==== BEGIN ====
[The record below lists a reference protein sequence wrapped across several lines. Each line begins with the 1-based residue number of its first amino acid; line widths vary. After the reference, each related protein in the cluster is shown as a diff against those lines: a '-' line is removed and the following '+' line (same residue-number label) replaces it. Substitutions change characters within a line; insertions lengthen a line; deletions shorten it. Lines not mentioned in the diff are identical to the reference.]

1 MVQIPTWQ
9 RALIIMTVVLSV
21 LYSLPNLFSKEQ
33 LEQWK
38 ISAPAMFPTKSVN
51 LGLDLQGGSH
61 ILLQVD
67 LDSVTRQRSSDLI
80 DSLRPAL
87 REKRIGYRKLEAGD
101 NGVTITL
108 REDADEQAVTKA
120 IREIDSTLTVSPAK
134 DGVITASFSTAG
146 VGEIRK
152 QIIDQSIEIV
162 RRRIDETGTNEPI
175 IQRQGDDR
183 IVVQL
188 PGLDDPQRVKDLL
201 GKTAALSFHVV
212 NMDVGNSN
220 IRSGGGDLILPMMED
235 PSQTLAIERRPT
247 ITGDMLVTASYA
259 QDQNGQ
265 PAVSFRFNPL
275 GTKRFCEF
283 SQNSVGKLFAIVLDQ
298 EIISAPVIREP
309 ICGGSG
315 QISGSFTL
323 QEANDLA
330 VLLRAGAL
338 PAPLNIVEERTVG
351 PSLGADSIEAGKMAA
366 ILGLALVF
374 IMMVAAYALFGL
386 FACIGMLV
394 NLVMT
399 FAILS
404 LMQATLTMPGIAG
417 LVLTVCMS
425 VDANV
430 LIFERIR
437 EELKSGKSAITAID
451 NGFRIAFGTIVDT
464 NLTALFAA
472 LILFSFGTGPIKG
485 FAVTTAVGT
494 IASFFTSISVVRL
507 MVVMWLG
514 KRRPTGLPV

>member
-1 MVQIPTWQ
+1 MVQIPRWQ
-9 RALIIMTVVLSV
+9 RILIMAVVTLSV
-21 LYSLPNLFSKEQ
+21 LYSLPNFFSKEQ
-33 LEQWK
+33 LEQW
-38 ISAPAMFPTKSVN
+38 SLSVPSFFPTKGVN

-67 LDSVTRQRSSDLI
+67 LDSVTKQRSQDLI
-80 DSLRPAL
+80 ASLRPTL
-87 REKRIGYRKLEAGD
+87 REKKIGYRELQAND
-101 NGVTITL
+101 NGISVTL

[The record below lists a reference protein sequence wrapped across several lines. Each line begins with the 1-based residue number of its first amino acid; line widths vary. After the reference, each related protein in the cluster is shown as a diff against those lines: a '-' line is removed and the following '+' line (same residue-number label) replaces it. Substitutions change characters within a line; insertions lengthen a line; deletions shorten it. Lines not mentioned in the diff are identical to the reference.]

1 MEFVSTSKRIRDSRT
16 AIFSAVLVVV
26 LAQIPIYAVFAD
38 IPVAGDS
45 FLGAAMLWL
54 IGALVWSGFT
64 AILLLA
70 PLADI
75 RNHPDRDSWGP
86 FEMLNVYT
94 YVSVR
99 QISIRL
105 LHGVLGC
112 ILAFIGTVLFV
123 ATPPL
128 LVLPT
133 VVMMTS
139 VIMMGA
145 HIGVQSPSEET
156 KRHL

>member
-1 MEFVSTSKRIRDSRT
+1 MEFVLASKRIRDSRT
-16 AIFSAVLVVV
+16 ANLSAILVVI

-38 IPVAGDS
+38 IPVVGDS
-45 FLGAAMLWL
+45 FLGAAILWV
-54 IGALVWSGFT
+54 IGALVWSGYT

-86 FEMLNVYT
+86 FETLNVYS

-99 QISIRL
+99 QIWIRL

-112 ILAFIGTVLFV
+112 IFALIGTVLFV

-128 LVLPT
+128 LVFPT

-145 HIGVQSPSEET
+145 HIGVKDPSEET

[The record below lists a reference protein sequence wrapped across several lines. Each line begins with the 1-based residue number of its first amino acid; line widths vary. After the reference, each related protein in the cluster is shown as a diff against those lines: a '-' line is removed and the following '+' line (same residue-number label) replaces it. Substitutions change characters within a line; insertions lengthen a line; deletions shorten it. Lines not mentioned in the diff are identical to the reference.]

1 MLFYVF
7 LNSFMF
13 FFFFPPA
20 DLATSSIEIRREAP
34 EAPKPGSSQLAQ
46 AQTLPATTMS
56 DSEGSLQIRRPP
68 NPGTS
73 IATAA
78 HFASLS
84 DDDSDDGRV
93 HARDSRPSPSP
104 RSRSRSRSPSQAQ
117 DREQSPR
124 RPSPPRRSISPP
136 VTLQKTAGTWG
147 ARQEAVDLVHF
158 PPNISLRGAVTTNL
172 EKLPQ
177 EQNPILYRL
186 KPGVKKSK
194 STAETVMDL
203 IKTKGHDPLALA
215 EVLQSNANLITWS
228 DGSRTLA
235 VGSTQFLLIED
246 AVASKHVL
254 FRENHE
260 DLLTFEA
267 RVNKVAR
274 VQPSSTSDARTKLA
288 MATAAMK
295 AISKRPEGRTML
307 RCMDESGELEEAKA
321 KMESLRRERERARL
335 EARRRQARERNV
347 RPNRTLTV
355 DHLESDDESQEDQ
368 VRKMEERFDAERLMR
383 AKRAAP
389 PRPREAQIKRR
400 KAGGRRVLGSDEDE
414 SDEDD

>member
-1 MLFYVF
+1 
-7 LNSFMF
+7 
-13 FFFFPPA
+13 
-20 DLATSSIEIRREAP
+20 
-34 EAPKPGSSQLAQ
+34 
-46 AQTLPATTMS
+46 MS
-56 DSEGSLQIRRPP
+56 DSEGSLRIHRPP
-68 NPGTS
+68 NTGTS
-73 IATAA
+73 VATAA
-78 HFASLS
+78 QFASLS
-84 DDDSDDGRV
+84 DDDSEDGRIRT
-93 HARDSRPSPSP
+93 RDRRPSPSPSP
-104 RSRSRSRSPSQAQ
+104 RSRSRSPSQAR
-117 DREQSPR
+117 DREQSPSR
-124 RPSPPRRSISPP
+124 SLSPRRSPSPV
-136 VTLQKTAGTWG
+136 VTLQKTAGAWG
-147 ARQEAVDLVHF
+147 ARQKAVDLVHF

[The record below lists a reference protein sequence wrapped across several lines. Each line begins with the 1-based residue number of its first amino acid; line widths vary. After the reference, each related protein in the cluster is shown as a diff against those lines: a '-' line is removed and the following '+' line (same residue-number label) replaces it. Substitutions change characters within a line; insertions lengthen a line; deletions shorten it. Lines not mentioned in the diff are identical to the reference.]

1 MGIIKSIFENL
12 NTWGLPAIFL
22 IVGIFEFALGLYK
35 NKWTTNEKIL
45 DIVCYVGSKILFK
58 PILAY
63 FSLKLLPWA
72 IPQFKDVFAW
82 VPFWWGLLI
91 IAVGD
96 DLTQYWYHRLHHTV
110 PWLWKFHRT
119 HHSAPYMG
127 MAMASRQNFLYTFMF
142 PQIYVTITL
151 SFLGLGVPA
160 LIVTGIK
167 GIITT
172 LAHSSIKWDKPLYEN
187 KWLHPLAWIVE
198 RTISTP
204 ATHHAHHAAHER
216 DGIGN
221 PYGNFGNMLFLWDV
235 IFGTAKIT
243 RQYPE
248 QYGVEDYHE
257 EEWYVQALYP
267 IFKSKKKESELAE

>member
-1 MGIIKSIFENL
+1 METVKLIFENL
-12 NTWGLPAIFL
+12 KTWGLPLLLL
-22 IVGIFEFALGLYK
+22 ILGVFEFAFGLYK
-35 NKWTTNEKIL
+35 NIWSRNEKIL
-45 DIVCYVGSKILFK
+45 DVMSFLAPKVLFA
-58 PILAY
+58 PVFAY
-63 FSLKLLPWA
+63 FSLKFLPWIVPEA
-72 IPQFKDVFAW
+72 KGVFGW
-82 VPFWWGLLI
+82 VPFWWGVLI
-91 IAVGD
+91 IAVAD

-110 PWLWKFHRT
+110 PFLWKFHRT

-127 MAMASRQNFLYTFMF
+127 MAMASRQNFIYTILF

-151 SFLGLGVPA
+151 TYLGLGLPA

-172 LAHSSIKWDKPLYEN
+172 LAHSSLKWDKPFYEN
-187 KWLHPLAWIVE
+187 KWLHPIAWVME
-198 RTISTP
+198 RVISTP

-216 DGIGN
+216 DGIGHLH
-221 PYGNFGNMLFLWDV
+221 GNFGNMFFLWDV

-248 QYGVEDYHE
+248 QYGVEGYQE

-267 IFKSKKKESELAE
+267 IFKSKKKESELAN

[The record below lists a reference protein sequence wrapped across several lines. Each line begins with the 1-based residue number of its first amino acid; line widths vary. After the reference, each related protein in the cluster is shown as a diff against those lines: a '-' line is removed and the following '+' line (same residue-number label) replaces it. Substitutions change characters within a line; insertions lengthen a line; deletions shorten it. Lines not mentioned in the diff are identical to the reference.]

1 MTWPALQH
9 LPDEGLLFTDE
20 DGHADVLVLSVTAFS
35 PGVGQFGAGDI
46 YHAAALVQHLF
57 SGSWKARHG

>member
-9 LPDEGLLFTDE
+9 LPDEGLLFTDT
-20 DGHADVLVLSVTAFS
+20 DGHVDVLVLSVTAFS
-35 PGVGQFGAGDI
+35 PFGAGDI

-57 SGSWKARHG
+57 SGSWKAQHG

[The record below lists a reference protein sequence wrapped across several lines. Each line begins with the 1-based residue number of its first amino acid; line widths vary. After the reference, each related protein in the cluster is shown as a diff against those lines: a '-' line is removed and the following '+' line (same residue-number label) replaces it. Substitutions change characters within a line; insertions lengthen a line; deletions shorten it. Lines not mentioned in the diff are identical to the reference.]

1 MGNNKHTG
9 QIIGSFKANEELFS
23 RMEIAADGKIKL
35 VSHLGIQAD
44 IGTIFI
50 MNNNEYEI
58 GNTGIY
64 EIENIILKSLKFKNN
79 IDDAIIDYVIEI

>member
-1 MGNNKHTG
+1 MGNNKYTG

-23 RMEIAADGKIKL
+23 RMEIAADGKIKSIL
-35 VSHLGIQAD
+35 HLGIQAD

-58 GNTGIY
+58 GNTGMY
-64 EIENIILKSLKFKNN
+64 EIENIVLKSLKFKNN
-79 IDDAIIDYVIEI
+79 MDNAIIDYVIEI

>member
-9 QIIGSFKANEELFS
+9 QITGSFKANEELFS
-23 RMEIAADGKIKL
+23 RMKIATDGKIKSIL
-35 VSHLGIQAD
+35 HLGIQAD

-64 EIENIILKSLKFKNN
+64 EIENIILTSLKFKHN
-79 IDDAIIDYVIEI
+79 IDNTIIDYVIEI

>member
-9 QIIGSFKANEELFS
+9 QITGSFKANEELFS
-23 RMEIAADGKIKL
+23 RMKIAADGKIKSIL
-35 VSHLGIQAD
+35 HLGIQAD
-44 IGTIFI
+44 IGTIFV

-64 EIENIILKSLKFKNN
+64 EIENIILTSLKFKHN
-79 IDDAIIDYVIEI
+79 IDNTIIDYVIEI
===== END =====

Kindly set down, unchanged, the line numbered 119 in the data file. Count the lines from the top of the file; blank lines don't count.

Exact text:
13 FFFFPPA